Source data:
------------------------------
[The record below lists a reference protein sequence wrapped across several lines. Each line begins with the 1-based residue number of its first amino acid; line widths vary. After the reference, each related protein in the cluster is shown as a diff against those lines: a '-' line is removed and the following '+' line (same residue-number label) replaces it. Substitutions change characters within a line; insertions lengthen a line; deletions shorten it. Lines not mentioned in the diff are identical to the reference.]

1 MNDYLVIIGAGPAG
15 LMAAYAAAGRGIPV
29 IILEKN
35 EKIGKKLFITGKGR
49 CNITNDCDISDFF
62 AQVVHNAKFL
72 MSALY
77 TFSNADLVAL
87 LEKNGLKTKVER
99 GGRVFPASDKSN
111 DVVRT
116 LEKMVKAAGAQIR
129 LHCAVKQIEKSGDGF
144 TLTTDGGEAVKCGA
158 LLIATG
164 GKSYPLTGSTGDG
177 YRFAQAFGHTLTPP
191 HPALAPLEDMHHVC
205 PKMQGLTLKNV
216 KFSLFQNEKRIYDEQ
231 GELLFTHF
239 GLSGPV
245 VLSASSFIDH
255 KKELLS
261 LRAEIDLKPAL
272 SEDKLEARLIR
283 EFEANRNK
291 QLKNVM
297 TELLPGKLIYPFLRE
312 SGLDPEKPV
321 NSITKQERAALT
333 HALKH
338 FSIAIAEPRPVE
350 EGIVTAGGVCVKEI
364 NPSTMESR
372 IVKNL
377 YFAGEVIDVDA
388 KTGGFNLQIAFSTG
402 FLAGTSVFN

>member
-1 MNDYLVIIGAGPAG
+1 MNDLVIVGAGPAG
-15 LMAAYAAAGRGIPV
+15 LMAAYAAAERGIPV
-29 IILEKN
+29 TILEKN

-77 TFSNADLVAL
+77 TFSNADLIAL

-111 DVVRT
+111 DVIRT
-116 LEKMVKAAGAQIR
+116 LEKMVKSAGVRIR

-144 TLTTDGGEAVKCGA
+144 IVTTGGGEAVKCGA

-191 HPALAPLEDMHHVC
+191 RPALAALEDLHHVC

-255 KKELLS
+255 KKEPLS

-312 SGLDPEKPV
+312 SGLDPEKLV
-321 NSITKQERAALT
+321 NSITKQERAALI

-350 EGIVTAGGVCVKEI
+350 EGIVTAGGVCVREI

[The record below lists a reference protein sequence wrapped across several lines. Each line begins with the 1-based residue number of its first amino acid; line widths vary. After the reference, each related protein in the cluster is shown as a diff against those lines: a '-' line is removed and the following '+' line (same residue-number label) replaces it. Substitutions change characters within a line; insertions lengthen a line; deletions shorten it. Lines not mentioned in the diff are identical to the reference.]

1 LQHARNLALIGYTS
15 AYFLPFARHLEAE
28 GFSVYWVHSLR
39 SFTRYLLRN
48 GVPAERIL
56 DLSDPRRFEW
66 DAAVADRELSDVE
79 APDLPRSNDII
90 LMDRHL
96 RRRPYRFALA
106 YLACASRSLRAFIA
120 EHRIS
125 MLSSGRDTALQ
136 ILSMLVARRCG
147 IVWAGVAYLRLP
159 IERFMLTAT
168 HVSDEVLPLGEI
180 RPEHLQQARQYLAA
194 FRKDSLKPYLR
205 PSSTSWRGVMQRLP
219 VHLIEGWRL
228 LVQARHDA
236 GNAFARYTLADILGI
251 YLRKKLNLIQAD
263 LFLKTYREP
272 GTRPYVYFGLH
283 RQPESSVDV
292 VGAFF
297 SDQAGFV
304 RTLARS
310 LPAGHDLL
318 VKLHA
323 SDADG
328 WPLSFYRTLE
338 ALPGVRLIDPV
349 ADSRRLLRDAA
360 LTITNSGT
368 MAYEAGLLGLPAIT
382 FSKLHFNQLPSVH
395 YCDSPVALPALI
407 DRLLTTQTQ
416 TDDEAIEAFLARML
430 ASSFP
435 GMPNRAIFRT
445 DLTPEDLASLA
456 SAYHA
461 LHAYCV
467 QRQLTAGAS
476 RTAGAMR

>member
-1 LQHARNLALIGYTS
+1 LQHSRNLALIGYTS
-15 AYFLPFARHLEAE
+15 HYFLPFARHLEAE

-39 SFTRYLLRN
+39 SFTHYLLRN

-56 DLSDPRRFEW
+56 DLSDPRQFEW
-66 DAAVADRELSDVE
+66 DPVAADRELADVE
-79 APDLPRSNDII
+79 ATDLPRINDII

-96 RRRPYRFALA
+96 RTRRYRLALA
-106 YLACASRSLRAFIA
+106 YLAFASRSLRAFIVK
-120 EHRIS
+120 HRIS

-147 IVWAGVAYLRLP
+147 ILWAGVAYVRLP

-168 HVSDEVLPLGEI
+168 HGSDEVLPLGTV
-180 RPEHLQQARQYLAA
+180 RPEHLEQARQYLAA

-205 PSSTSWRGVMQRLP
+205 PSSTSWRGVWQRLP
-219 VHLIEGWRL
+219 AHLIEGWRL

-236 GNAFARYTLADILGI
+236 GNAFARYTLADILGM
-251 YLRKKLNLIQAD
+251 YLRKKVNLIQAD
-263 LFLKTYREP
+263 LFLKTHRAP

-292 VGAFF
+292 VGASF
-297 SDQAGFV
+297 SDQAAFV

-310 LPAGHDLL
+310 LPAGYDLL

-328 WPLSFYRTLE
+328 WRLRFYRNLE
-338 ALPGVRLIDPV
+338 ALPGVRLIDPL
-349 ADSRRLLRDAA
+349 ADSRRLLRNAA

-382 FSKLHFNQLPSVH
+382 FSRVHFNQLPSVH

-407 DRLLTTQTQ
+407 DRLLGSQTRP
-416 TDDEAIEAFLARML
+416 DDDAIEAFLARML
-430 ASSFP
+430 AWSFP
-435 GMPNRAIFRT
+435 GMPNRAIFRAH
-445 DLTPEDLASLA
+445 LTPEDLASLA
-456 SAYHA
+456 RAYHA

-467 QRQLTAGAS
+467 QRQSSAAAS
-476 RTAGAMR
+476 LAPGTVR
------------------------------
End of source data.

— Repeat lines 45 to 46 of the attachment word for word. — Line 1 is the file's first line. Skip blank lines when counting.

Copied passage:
+15 LMAAYAAAERGIPV
-29 IILEKN